Happiness cannot be found by seeking it – unhappiness is caused by our false beliefs about what makes us happy, and these are so ingrained by society that we are not even aware that we have them – like a dreamer in a dream.  Once we realise that attempting to please others will never bring us happiness we can start to understand this.

Not trying to please others  is difficult.  I write this as someone who got a career because that is what you are expected to do after university.  It was all very pleasant, passed the time nicely, paid the mortgage, but wasn’t what I was called to do.  As I changed my life, discovered my vocation, left the career, stopped worrying about what the world might think (at least sometimes) I found a deeper happiness.  But – it was a scary process!

I was asked over 30 years ago if I might have a vocation to the priesthood, but at that time I was too scared to give up the nascent career that I had, too worried about what “they” might say.  Two questions which Lesley helpfully (really) asks me from time to time are:

  • Who are they – name them?
  • What is the worst that could happen?

They do help 🙂

Profit & Loss

Matthew 16: 26 For what will it profit them if they gain the whole world but forfeit their life? Or what will they give in return for their life?

Anthony De Mello asks us to consider the difference in satisfaction between doing something that makes us feel good, and something which gives us kudos in the eyes of the world.

One of the pitfalls of ministry can be forgetting that we are serving God, and thinking that we make things happen, that we are achieving things.  The times that I find I get most stressed are just those times – the times when I forget that it is God who is transforming the parish, that it is God who gives the growth.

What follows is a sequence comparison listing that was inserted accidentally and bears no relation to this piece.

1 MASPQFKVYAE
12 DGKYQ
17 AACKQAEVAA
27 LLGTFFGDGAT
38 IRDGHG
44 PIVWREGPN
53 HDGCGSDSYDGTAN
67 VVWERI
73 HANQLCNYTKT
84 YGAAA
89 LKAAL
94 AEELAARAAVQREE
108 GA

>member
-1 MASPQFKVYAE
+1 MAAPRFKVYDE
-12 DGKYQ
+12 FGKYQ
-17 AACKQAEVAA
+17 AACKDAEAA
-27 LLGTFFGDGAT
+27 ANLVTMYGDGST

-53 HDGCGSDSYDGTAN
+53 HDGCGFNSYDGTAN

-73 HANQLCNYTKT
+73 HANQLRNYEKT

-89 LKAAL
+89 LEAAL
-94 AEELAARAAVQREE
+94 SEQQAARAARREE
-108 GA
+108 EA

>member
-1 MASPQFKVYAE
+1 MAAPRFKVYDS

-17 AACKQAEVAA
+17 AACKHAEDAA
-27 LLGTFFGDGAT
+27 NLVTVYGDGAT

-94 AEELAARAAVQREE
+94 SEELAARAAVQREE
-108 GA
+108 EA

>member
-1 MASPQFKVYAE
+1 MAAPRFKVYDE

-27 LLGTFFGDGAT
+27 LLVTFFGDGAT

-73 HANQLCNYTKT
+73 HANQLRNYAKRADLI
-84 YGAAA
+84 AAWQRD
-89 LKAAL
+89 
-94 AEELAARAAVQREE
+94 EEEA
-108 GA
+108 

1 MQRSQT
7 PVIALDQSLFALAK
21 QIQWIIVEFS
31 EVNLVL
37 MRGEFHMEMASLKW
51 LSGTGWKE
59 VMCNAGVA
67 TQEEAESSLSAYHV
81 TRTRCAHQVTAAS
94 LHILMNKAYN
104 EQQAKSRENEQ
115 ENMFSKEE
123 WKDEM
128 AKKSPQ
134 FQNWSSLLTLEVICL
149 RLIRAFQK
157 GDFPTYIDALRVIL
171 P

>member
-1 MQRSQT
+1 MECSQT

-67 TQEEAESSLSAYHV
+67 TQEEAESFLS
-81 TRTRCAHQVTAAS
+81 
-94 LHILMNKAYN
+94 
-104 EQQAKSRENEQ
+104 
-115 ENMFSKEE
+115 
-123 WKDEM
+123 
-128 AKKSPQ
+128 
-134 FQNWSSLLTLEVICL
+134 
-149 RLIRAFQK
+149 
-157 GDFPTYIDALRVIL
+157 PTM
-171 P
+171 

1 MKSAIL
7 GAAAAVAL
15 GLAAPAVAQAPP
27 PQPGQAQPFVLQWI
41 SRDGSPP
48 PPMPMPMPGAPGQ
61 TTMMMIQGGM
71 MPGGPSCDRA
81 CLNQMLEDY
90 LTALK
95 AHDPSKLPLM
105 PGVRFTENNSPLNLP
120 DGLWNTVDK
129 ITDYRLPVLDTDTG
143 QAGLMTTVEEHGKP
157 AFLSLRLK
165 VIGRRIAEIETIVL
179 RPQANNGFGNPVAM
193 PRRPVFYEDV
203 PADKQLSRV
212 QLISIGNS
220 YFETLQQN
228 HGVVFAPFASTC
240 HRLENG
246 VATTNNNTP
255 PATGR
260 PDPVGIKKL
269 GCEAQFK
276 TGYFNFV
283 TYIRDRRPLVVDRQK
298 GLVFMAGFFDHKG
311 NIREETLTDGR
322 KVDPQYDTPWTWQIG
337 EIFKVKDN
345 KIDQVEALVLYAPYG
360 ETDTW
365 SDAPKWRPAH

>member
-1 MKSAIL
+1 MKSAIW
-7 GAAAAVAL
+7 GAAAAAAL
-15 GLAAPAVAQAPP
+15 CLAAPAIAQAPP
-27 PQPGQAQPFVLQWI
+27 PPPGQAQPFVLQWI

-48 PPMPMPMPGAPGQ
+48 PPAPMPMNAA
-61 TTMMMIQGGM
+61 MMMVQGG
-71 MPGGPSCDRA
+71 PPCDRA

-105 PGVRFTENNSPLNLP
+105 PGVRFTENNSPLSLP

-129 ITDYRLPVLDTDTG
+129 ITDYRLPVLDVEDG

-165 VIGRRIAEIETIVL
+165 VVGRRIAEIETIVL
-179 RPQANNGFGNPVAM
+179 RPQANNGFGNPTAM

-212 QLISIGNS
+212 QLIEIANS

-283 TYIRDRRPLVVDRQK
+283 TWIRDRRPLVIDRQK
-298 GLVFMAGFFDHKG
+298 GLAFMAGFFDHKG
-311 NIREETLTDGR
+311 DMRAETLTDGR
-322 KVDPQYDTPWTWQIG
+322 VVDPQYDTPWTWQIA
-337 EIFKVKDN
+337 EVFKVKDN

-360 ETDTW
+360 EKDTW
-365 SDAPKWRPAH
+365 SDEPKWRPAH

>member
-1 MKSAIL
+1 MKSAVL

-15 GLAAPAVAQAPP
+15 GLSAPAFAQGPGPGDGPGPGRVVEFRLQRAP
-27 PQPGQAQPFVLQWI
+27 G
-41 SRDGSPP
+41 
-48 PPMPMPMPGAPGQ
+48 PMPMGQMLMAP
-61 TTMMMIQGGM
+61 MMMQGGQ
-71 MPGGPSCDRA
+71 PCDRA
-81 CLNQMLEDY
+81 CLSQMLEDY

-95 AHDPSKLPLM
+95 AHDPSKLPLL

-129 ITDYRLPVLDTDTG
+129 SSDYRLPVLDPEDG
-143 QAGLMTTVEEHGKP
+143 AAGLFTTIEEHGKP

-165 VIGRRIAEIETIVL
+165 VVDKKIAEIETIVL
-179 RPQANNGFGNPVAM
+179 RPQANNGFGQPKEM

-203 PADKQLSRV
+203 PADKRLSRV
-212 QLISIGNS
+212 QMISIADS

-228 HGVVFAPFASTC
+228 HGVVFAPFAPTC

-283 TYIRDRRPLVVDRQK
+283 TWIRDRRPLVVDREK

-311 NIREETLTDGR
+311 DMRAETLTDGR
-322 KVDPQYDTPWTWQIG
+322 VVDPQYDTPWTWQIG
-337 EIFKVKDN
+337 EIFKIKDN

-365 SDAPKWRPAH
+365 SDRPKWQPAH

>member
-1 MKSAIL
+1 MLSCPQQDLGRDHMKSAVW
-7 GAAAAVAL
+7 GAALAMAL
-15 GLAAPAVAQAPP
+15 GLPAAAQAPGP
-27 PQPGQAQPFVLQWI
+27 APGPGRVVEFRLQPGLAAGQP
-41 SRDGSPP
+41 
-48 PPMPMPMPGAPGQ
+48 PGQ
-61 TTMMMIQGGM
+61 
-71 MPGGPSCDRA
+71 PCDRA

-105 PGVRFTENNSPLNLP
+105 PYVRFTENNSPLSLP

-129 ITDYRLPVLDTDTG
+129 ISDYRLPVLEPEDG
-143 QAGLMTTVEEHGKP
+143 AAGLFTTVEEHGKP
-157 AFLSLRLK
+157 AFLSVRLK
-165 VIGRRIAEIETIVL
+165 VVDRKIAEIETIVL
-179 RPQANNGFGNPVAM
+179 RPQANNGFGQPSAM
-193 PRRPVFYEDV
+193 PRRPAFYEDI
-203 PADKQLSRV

I know this – I have been around the loop often enough to know this, and yet there are still times when I find myself falling into the same trap.

When will they (I) ever learn!

Advent Reading

The Way to LoveAlan and I are going to read meditations during Advent from the book “The Way to Love” by Anthony de Mello during Advent and blog about them here. If anyone else would like to do the same then you will be able to add your thoughts to ours in the comments.

This is what it says on the back of the book:

The Way To Love contains the final flowering of Anthony de Mello’s thought, and in it he grapples with the ultimate question of love. In thirty-one meditations, he implores his readers with his usual pithiness to break through illusion, the great obstacle to love. “Love springs from awareness,” de Mello insists, saying that it is only when we see others as they are that we can begin to really love. But not only must we seek to see others with clarity, we must examine ourselves without misconception. The task, however, is not easy. “The most painful act,” de Mello says, “is the act of seeing. But in that act of seeing that love is born.” Anthony De Mello was the director of the Sadhana Institute of Pastoral Counseling in Poona, India, and authored several books. The Way To Love is his last.